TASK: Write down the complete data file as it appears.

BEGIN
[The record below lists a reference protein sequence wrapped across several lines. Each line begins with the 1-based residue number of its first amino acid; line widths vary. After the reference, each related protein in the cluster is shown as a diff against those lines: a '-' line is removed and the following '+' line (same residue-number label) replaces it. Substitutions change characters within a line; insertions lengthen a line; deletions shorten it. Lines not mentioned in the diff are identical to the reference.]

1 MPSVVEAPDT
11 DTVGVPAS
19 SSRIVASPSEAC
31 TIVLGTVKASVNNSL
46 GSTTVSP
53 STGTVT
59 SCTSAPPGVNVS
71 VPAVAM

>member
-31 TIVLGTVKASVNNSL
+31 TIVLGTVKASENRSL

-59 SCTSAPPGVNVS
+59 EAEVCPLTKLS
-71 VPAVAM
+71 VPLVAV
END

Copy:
[The record below lists a reference protein sequence wrapped across several lines. Each line begins with the 1-based residue number of its first amino acid; line widths vary. After the reference, each related protein in the cluster is shown as a diff against those lines: a '-' line is removed and the following '+' line (same residue-number label) replaces it. Substitutions change characters within a line; insertions lengthen a line; deletions shorten it. Lines not mentioned in the diff are identical to the reference.]

1 MPSVVEAPDT
11 DTVGVPAS
19 SSRIVASPSEAC
31 TIVLGTVKASVNNSL
46 GSTTVSP
53 STGTVT
59 SCTSAPPGVNVS
71 VPAVAM

>member
-31 TIVLGTVKASVNNSL
+31 TIVLGTVKASENRSL

-59 SCTSAPPGVNVS
+59 EAEVCPLTKLS
-71 VPAVAM
+71 VPLVAV